Odor slams Yanks with 30th HR, six RBIs

Second baseman finishing strong after slow start to season

September 29th, 2019

ARLINGTON -- Second baseman is once against tantalizing the Rangers with a strong finish to his season.

Odor compiled six RBIs with a two-run double and a grand slam in carrying the Rangers to a 9-4 victory over the Yankees on Saturday night at Globe Life Park. The six RBIs were a single-game best and also gave him a career-high 93 RBIs. The grand slam gave him 30 home runs on the season, most on the Rangers.

Over his past 25 games, Odor is hitting .261 with nine home runs and 26 RBIs. His .333 on-base percentage and a .641 slugging percentage have left him with a .975 OPS in that stretch.

"It means a lot, especially how this season has been," Odor said. "It's been a tough season but I didn't give up. I kept working hard, kept believing in myself. That's why I'm finishing strong."

Those numbers also led manager Chris Woodward to make a prediction following Saturday's win.

"I know he has done this in the past where he has finished strong," Woodward said. "I hope he has some truth and understanding right now, because if this is the guy we can have all year, we have a superstar."

The Rangers have been waiting for that for a long time. The 30 home runs and 93 RBIs are excellent numbers by any measure, but Odor is also batting just .204/.281/.439 overall. He also has 178 strikeouts with 51 walks.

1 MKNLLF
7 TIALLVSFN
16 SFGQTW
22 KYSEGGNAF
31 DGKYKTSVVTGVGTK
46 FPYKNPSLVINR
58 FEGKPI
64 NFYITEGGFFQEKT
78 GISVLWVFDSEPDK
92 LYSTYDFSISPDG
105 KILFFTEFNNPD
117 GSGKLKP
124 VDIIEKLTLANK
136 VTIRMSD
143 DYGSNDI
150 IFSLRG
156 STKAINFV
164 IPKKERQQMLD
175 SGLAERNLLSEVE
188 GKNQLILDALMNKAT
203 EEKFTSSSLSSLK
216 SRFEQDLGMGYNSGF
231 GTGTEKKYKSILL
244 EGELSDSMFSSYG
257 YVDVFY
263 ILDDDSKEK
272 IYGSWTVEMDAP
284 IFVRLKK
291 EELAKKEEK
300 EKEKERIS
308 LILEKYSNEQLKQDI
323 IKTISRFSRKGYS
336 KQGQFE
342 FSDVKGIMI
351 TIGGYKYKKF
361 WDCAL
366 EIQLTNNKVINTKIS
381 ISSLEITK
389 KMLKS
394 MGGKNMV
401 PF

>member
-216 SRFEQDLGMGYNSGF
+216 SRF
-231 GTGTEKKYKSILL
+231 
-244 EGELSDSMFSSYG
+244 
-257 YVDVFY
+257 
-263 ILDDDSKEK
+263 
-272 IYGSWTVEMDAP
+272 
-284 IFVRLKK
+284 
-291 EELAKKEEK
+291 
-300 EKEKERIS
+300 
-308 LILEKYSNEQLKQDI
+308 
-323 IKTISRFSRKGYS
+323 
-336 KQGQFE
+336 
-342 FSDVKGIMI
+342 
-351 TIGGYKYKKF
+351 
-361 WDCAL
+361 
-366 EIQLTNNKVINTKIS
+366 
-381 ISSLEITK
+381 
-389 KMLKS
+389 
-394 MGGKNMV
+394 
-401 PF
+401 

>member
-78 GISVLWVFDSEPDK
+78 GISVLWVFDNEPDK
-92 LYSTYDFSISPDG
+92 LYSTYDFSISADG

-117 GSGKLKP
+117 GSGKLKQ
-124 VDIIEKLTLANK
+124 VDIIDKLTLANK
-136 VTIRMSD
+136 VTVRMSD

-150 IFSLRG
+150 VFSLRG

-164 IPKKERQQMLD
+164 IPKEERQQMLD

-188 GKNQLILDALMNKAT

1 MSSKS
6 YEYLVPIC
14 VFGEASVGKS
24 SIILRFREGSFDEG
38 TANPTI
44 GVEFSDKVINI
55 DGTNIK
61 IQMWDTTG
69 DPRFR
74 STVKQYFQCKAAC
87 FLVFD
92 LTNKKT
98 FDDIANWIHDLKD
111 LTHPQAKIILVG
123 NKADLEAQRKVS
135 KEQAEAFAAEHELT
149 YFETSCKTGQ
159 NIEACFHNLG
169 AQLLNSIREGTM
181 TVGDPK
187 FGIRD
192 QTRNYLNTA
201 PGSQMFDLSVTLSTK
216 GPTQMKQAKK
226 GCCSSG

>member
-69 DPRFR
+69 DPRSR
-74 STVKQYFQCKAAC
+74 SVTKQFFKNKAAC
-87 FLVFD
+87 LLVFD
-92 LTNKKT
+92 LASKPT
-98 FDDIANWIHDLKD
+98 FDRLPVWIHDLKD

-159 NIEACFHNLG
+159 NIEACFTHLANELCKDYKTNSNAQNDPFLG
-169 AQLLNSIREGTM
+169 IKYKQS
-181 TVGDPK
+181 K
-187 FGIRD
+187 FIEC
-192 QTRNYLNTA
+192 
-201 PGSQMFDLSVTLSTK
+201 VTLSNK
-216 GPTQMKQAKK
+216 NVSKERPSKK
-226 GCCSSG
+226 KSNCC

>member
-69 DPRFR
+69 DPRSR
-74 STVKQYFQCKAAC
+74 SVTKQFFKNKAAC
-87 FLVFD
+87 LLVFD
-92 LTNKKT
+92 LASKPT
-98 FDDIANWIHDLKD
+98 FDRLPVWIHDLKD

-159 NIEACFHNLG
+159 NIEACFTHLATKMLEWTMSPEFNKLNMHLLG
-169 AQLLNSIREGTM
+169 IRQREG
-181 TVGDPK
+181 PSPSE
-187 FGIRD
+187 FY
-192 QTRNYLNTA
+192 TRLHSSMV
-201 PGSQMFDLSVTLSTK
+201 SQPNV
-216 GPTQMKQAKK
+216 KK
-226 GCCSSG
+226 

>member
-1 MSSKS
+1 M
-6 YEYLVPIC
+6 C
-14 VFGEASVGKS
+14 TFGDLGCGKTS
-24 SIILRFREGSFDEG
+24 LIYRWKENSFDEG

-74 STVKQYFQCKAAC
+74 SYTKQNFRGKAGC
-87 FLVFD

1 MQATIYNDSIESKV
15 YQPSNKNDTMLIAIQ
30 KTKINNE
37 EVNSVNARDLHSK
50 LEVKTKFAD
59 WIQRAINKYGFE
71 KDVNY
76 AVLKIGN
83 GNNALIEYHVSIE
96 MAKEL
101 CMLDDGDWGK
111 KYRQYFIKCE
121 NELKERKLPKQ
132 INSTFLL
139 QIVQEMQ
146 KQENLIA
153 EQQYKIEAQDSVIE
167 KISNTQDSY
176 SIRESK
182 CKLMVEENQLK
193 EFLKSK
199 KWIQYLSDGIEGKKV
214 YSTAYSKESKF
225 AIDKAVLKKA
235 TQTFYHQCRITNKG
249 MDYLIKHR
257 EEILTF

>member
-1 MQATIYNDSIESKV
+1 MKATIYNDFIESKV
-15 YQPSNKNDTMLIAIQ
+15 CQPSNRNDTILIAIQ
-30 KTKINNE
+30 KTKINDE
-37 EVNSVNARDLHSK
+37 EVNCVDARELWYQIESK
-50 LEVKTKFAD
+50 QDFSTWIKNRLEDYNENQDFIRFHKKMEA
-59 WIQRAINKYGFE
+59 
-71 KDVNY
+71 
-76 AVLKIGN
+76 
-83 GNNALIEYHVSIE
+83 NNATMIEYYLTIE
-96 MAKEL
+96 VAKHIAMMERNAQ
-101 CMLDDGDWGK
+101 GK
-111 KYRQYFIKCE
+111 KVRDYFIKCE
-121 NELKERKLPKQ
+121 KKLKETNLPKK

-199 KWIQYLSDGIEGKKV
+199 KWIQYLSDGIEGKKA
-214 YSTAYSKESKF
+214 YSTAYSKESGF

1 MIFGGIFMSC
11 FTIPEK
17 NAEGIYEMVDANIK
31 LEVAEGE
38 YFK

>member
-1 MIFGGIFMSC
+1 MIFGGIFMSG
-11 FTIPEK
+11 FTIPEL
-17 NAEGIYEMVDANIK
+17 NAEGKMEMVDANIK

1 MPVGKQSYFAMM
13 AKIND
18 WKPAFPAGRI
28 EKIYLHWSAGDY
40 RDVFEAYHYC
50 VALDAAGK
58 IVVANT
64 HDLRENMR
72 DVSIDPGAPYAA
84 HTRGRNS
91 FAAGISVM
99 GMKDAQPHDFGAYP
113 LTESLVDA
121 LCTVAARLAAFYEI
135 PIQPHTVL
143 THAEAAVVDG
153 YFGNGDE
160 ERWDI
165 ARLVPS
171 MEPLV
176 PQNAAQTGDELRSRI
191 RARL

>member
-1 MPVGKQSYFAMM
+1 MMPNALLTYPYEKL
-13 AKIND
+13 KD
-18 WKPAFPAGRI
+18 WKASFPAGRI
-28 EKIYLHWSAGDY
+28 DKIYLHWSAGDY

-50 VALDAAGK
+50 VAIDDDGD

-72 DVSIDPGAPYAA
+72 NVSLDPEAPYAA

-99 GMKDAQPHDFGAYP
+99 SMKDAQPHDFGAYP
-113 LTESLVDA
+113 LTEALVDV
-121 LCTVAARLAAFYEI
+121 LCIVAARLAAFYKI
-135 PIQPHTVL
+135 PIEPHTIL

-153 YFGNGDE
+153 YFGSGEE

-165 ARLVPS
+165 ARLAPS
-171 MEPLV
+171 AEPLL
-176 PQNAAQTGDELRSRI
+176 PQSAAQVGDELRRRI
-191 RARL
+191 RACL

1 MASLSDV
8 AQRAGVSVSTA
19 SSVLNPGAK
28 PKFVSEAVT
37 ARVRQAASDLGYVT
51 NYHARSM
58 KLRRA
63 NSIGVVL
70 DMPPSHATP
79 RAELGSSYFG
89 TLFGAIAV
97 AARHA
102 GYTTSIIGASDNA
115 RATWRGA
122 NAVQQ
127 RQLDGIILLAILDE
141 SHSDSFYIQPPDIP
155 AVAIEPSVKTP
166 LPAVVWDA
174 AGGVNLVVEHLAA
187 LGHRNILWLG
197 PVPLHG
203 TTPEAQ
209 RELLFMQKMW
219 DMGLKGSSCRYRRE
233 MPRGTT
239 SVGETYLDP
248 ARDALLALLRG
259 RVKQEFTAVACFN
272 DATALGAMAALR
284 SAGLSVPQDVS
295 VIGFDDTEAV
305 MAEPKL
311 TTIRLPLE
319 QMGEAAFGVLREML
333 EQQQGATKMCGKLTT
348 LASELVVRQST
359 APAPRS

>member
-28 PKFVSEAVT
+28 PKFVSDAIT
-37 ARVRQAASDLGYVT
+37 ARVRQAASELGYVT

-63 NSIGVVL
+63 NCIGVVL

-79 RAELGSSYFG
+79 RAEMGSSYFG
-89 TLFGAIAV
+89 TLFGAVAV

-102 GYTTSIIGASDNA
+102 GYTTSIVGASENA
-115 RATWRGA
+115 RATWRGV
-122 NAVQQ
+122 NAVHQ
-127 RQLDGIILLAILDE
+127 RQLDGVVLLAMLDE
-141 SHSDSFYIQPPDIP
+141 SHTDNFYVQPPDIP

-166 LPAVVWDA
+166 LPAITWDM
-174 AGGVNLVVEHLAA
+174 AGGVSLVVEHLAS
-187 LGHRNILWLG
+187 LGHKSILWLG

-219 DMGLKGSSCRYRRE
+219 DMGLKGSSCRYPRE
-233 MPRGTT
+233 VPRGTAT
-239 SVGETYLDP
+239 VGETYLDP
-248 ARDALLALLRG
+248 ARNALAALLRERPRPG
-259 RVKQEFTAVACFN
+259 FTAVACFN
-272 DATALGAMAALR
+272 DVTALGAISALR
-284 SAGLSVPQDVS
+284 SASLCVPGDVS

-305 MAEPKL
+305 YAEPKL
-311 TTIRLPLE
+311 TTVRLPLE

Over the past 50 years, Odor's .439 slugging percentage is the seventh lowest by a player with 30 or more home runs in a season. His .397 slugging percentage in 2017, when he also hit 30 home runs, is the lowest.

"We really challenged Rougned," Woodward said. "He has never made excuses. He accepted the challenge all year long. Obviously he didn't get off to a great start ... 30 home runs and 93 RBI, that's pretty significant, that's not easy to do. For him to have those numbers and look at his overall numbers and say he wasn't as productive as he could have been ... that shows you how talented he is. If we get this guy next year for all year, look out."

Woodward said Odor has been more "consistent" over the past 25 games. What that nebulous and overused word means is Odor is putting together longer stretches of good at-bats, rather than going through frustrating periods of chasing bad pitches and being his own biggest enemy.

Woodward said any player capable of hitting 30 home runs in three of the past four seasons has the ability to be a damaging force with a bat. What the manager wants Odor to understand is there are new expectations for him about being able to maintain the desired consistency.

"I have been learning a lot about myself this year," Odor said. "I was trying to take what I learn in practice and in the cages and take it into the game. That's one of the hardest things for a hitter. When somebody's not hitting good, it's hard to take that into a game, but I kept trying."

He is seeing the results of his efforts. The challenge is to remember it come Spring Training.

"That's a challenge for a lot of guys in the offseason," Woodward said. "A lot of times, you think you've figured it out and then it kind of goes away. You're starting over almost. I don't want him to start over."